CHARLESTON, W.Va. -- Near Eureka Road along Corridor G, a huge banner hangs on a weathered white frame carport:
Available for the FIRST TIME!
Preoccupied drivers zipping by on the busy highway give little thought to this pending demise of history.
Unnoticed in the rush of everyday life, a tiny outbuilding beside the carport hints at a pastoral past consumed by the ravenous jaws of progress.
"That was the boiler room," she said. "That's where they heated water to wash the milk bottles. The milk house was right over there.
"No one knows it was a dairy," she said. "There are a lot of memories here."
On a breezy spring day, 87-year-old Virginia Pruett Pauley roams the grounds of her homeplace at 1230 Oakhurst Drive, steeling herself for the inevitable day when she finally walks away.
In December, challenged by the upkeep on a home built 115 years ago, she put the place on the market, all 1.6 acres of it -- the last vestiges of the 40-acre Pruett Dairy Farm.
"It needs to be developed," Pauley said. "Somebody needs to buy it and build condos. Maybe they would give me one as part of the deal."
That's the practical side of things. The sentiment, the heartache of letting go, tugs at her every day.
Her father, Denver Pruett, grew up here with his siblings, Garnett, Ben, Bern, Bessie, Ada and Kate.
"My father was born here, and all five of us girls, me and my sisters -- Marie, Elizabeth, Irma and Thelma. It was just wonderful, the five of us playing here together."
Denver Pruett and brother Garnett started the Pruett Brothers Dairy in 1922. "We would go to town in the milk truck," Pauley said. "We sat on the milk bottle crates. I've still got daddy's milk carrier."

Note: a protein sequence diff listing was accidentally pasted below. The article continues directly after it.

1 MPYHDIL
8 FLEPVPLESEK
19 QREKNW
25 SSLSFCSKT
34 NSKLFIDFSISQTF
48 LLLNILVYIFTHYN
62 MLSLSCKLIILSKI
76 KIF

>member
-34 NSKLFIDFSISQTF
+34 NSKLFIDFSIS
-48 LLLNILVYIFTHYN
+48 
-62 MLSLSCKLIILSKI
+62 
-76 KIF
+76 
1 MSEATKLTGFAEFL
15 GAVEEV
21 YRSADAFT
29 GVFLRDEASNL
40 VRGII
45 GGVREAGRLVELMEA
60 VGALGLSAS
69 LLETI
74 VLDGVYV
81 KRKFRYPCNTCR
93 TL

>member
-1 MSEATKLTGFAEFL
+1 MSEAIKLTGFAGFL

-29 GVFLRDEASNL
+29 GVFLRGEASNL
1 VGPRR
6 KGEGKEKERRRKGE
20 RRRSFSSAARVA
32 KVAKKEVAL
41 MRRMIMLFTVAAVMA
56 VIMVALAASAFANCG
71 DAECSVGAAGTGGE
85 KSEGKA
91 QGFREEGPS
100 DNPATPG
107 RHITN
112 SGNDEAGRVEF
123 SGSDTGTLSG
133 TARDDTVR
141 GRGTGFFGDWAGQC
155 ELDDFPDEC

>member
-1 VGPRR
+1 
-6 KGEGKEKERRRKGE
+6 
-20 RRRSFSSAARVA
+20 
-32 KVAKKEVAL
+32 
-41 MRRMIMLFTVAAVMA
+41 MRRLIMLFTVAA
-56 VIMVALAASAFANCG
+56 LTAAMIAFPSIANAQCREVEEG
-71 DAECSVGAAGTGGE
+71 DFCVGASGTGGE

The brothers sold their dairy route to Valley Bell in 1958.
The milk house vanished. The picturesque barn, home to 25 cows and a horse named Barney, bit the dust 32 years ago.
"I wish even a piece of the old barn was still there," Pauley said wistfully.
Chunks of concrete from the barn's walkway protrude from the brush, marking the location like a crumbled tombstone at a neglected gravesite.
As plans revved up for Corridor G in 1980, a salvage company bought the barn from the state highways department for $1 and carefully dismantled it. The salvager predicted he'd fetch $5,000 for the wormy chestnut lumber, highly coveted after the chestnut blight of the early 20th century killed virtually every chestnut tree in the country.
A painting of the old barn hangs in Pauley's kitchen, framed by wood from the barn.
"Our property went all the way up to Smith Road," Pauley said. "We called it Ridge Road then."
Up the hill from the barn was a garden where her mother raised strawberries and rhubarb. "In strawberry season, mother would make strawberry ice cream. We cranked the ice cream maker by hand."